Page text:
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Petitioner Western Logistics, Inc. appealed the court of appeals' decision to affirm the Industrial Claim Appeals Office's decision that certain individuals were employees rather than independent contractors under Colorado law. The appellate court found that the individuals were not simultaneously providing services for others in the field, and were not free from petitioner's control and direction. Upon review of the specific facts of this case, the Supreme Court concluded the appellate court erred in affirming the Appeals Office's decision: because the court felt the independent-trade-or-business issue and the control-and-direction issue may have been related, the Court did not address the control-and-direction issue. The Court reversed and remanded the case to the court of appeals to vacate the portion of its decision that addressed the control-and-direction issue, then to remand the case to the Appeals Office for further proceedings. View "Western Logistics, Inc. v. Industrial Claim Appeals Office" on Justia Law

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The issue this case presented to the Colorado Supreme Court was whether an individual was an independent contractor as opposed to an employee for unemployment tax liability purposes. Waterman Ormsby was a geologist contracted to work on a project basis for Softrock Geological Services, Inc. In 2011, the Division of Employment and Training audited Softrock and issued a notice of liability on grounds that Softrock should have treated Ormsby as an employee for Colorado Employment Security Act (CESA) purposes. Upon review, the Supreme Court agreed with the court of appeals that whether an individual was "customarily engaged in an independent trade, occupation, profession, or business related to the service performed" was a question of fact. Whether the individual worked for another was not dispositive of whether the individual was engaged in an independent business. The Court disagreed with the appellate court, however, that whether an individual was engaged in an independent trade or business could be determined by applying a nine-factor test to create a presumption of an independent contractor relationship under statute. Instead, the Court held that the determination must be based on a totality of the circumstances test that evaluates the dynamics of the relationship between the putative employee and the employer. The factors listed in the statute might be relevant to that determination, but the statute does not provide an exhaustive list of factors to be considered. The case was remanded to the appellate court to return the case to the Industrial Claim Appeals office for further proceedings. View "Industrial Claim Appeals Office v. Softrock Geological Services, Inc." on Justia Law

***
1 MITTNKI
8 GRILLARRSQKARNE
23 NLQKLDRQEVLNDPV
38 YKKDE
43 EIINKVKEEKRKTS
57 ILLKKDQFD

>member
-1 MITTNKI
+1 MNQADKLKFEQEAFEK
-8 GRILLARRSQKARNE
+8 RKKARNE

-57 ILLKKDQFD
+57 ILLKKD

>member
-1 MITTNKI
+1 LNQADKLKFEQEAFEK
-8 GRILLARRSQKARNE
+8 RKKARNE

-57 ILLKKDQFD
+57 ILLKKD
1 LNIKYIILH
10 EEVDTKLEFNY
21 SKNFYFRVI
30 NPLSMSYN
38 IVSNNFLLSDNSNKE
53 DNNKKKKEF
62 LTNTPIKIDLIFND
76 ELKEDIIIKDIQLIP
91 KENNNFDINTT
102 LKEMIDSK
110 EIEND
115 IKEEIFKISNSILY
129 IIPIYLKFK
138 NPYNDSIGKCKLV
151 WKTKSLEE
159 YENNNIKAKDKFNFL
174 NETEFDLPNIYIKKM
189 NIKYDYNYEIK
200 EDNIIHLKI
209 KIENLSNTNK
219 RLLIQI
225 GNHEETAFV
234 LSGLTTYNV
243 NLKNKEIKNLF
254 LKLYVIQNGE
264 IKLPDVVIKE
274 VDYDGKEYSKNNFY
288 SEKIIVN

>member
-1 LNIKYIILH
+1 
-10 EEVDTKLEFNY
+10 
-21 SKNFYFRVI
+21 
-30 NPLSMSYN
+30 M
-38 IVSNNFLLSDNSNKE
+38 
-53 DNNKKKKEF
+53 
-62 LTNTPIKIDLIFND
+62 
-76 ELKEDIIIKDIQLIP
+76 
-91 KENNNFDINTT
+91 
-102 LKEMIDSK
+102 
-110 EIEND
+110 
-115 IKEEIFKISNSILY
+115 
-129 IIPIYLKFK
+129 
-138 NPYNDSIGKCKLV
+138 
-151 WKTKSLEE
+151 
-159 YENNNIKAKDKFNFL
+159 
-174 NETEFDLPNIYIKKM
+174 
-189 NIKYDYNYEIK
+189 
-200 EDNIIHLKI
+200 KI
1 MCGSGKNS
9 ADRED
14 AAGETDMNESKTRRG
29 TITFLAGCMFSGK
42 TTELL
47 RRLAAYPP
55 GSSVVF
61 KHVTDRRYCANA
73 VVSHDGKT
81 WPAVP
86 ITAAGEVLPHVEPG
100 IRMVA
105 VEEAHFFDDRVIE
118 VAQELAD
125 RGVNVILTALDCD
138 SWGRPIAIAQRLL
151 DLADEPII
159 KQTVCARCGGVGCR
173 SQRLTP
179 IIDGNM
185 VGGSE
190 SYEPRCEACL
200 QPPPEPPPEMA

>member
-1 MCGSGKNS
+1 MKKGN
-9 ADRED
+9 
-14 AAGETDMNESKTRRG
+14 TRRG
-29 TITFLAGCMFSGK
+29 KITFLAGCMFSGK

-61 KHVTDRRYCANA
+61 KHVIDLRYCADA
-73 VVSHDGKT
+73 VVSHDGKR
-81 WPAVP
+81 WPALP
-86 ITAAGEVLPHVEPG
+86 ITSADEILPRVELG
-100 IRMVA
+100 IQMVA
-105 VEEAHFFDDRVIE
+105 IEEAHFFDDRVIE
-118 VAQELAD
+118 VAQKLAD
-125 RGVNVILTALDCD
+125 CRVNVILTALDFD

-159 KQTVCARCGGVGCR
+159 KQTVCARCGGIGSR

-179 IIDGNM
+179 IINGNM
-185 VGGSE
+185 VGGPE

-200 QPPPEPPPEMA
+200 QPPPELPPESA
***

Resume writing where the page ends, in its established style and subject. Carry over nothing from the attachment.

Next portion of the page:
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The issue before the Supreme Court in this case was one of first impression: whether a proposed amendment to the fire department's disciplinary system was subject to collective bargaining under the Charter of the City and County of Denver. Upon review of the Charter, and construing its plain language as a "harmonious and sensible whole," the Supreme Court concluded that Denver had the authority to both draft and implement disciplinary rules, and that that authority was not limited by the firefighters' right to collectively bargain. The court of appeals held that discipline was a term and condition of employment under the Charter and not subject to collective bargaining. The Supreme Court reversed the appellate court and remanded the case back to the trial court for further proceedings. View "City & County of Denver v. Denver Firefighters" on Justia Law

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Respondent Helen Rodriguez injured herself after falling down a flight of stairs at work. The Supreme Court granted certiorari to consider whether an "unexplained" fall satisfied the "arising out of" employment requirement of the Workers' Compensation Act. The Court agreed with the appellate court that respondent's unexplained fall was compensable, but it disagreed with the reasoning. The Supreme Court concluded that the appellate court erred when it agreed with respondent's view that her injuries arose out of employment, and held that an unexplained fall necessarily stemmed from a "neutral" risk attributable to neither the employment nor the employee. "Under our longstanding 'but-for' test, such an unexplained fall 'arises out of' employment if the fall would not have occurred but for the fact that the conditions and obligations of employment placed the employee in a position where he or she was injured." View "City of Brighton v. Rodriguez" on Justia Law